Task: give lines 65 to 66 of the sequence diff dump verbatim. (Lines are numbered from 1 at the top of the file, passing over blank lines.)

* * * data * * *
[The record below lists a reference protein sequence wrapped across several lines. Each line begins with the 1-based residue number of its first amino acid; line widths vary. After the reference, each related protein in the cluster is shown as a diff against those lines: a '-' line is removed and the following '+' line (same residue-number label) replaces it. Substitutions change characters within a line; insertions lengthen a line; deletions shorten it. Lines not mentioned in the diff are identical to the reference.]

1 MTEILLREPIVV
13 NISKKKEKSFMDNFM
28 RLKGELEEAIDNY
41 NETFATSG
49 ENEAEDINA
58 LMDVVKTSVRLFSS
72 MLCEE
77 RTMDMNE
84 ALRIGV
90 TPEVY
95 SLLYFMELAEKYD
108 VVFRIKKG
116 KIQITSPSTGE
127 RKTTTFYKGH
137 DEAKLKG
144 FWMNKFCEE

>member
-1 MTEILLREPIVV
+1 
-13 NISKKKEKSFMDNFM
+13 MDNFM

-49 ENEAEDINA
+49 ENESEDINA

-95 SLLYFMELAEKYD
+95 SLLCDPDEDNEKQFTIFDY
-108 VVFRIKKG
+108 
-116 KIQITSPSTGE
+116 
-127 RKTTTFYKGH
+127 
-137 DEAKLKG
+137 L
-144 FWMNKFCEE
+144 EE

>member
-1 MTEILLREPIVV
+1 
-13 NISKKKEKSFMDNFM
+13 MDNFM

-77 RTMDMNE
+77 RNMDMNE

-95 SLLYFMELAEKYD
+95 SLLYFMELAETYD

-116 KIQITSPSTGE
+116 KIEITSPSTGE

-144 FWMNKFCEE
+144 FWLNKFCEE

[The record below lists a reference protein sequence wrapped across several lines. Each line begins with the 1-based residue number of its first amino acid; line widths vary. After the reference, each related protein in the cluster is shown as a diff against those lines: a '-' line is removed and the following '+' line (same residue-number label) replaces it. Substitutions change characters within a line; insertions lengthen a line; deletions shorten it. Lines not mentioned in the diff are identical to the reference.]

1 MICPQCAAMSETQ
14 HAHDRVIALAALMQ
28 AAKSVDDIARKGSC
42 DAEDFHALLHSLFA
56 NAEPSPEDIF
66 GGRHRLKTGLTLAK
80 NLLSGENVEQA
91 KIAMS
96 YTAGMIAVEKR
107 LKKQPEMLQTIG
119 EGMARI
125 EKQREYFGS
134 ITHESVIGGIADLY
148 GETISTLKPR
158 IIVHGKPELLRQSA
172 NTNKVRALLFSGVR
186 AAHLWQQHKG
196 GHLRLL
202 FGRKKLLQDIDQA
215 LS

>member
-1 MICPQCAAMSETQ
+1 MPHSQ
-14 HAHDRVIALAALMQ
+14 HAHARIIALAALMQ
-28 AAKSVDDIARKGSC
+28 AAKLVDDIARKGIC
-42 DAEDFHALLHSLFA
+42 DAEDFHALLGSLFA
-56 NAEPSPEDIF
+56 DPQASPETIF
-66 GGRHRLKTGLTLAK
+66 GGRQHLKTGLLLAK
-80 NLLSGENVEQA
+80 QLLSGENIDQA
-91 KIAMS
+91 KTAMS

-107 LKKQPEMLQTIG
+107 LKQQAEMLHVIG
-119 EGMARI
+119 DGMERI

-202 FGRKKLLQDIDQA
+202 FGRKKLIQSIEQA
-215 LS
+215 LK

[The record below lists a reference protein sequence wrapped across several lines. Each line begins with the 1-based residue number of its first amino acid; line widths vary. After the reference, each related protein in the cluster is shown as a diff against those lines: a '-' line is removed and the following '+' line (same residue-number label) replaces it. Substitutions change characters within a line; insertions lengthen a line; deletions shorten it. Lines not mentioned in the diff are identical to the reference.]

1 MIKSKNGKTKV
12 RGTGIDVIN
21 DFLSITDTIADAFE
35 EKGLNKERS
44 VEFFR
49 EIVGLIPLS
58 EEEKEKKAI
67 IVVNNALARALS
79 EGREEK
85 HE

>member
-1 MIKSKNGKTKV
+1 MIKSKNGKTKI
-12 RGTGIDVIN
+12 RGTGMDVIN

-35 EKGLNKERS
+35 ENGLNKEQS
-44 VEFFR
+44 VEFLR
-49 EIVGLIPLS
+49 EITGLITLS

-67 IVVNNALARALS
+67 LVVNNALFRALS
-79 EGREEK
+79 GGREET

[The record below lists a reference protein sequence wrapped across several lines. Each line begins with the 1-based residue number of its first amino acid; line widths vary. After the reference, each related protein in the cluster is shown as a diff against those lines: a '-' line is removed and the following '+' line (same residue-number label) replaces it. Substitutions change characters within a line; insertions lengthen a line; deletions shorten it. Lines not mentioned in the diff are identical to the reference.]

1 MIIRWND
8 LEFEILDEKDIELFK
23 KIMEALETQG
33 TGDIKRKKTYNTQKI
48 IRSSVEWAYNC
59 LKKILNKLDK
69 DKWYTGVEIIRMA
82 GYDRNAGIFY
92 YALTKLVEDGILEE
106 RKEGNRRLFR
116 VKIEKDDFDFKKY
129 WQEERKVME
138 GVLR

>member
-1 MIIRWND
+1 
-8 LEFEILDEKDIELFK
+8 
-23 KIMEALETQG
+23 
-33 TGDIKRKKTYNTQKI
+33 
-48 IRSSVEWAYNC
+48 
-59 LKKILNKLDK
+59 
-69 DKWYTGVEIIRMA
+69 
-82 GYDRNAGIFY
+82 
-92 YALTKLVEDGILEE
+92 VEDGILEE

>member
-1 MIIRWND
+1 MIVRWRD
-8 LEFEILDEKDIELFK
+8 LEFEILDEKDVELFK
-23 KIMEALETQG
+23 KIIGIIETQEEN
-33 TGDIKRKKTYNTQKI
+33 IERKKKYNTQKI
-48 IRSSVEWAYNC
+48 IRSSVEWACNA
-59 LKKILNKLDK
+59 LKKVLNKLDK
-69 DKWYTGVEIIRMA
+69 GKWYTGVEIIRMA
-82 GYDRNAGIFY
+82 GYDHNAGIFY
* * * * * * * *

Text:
158 IIVHGKPELLRQSA
172 NTNKVRALLFSGVR